JACKSONVILLE, Fla. – Public health experts warn Florida’s rising number of COVID-19 cases could be the leading edge of a dangerous spike that could continue for months as the state remains open for business, tourism and education.
Four weeks after Florida entered Phase 3 -- removing capacity limits for businesses, including restaurants and bars -- the number of positive COVID-19 tests is ticking up. On Monday, the state’s health department confirmed 3,377 new cases, bringing the total number of cases to 782,013 since the pandemic first showed up in Florida.
While we’ve seen higher daily spikes in recent days, the seven-day average has risen to 3,612 -- the most of any week since early September.
Among those concerned about a Florida spike is Dr. Thomas Giordano, chief of infectious diseases at Baylor College in Houston.
“The embers are out there and Florida is starting to burn," Giordano told the South Florida Sun-Sentinel. "By the time we see it in the numbers that are reported officially, it’s too late, and you’re going to see it only in the rearview mirror and wish you’d been a little more aggressive.”
As recently as Oct. 11, the White House Coronavirus Task Force cited “early warning signs” of an uptick in Florida cases, although that information was recently released.
Florida vs. Duval County daily cases diagnosed since June 1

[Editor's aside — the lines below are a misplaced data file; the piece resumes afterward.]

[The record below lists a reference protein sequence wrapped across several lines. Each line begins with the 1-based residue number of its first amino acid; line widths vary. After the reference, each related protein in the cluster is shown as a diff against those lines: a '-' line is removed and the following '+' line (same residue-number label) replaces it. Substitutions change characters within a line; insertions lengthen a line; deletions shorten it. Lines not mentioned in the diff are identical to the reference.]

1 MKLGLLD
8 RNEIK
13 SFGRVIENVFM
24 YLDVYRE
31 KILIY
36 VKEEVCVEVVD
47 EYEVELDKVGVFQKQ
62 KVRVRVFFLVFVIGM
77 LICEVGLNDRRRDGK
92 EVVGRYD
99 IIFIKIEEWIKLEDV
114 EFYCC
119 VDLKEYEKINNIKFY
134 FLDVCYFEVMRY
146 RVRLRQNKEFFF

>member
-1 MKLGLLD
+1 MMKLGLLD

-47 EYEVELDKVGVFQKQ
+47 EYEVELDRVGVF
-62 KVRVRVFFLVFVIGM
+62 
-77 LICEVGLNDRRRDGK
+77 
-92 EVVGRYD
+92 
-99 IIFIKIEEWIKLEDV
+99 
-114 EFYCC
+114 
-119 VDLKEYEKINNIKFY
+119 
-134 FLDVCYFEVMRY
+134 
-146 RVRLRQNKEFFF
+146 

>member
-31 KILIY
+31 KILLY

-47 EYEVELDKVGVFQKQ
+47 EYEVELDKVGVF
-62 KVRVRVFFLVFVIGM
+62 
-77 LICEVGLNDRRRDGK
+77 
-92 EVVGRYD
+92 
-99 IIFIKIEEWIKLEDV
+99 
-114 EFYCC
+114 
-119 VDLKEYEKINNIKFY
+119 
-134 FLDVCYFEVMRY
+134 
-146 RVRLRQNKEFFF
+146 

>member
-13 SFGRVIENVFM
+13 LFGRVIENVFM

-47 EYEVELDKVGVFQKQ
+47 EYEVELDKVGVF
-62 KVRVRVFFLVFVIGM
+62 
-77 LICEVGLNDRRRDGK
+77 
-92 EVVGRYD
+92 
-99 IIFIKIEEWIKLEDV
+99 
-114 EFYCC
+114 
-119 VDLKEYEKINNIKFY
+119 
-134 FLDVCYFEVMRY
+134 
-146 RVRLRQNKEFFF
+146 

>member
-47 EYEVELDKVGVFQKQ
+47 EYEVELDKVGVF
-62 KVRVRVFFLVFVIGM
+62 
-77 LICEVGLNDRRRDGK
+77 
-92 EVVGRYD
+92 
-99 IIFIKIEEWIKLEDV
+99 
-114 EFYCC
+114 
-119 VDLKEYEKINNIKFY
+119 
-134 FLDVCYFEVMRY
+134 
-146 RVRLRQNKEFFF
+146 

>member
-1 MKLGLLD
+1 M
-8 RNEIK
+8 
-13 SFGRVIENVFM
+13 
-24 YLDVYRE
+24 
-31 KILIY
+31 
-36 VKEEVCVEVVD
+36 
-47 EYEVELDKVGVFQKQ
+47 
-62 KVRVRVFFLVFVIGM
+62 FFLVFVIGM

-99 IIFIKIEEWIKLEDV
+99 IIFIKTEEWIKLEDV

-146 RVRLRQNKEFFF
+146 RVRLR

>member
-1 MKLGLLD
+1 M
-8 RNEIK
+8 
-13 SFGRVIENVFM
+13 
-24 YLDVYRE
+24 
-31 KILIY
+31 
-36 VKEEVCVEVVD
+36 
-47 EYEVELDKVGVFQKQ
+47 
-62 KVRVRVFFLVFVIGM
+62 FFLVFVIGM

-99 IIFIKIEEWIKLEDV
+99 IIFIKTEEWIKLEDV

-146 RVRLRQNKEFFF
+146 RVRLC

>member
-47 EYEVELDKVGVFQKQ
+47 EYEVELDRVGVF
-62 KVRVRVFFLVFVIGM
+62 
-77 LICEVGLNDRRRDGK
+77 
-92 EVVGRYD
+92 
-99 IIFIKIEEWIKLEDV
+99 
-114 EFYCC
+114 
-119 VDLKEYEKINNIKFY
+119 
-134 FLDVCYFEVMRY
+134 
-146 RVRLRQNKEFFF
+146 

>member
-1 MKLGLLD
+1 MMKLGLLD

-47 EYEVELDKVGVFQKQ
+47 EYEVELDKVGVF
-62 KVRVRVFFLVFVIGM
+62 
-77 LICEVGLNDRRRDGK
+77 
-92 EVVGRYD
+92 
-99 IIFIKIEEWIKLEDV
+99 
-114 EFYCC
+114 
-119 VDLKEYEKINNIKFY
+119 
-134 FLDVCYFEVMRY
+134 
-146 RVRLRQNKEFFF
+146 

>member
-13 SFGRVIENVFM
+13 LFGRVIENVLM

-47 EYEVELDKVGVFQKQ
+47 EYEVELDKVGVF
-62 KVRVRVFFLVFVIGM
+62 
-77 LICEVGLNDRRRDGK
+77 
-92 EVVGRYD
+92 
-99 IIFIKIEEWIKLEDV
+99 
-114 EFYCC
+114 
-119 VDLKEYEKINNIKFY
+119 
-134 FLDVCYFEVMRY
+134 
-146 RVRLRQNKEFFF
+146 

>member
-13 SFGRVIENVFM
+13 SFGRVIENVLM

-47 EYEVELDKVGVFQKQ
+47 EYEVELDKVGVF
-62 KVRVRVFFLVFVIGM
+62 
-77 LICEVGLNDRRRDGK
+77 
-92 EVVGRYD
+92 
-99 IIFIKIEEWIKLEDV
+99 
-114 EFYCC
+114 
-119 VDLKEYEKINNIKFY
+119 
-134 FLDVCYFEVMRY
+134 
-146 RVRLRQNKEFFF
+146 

Dr. Jonathan Kantor, with the Penn Center for Epidemiology, is also concerned that we make decisions by looking back, not ahead.
“I think any time we are looking at data on COVID, we are always looking backward, right? We don’t really know going forward what the number of cases are going to be," Kantor said Monday on The Morning Show. “The big question we have to ask as Floridians is ... what have we done differently? And the answer is not much. So, the problem is, on the one hand, we don’t have these early warning signs. On the other hand, even when we know we are in the throes of a surge, we don’t necessarily change our actions very much. And that’s where we really need to look to ourselves and our communities and our families to say, ‘What are we doing to help to mitigate this problem?’”
Asked what the No. 1 thing people should do mitigate the problem, Kantor was quick to say: “Wear a mask!”
Florida has never had a statewide mask mandate. A mandate in force in Duval County since late June expires Tuesday. A spokeswoman for Mayor Lenny Curry said he is still deciding whether or not it needs to be extended.
The rise in daily case numbers is typically followed by increased hospitalizations, then, sometimes weeks later, by a rising number of deaths. As of Monday, 2,252 people were hospitalized in Florida with primary diagnoses of COVID-19 -- an increase of 33 from the day before.
Monday’s FDOH report showed only 20 additional deaths, which is well below daily increases seen for the last several months.
In Northeast Florida, Duval County added 202 cases on Monday for a total of 34,462. St. Johns County added 46 cases. Union County only added three COVID-19 cases, but reported two more deaths, bringing that small county’s total 43.
The state’s rate of positive COVID-19 tests in Monday’s report rose to 5.94%.
Duval County’s positivity rate rose to 6.09% Monday. Clay, Alachua, Baker, Bradford, Columbia, Flagler, Nassau and Putnam counties reported positivity rates below 5% in Sunday’s report, while the positivity rates for St. Johns County was at 5.71% and Union County’s jumped to 14.29%.
Common symptoms of COVID-19 include fever, cough, breathing trouble, sore throat, muscle pain, and loss of taste or smell. Most people develop only mild symptoms. But some people, usually those with other medical complications, develop more severe symptoms, including pneumonia.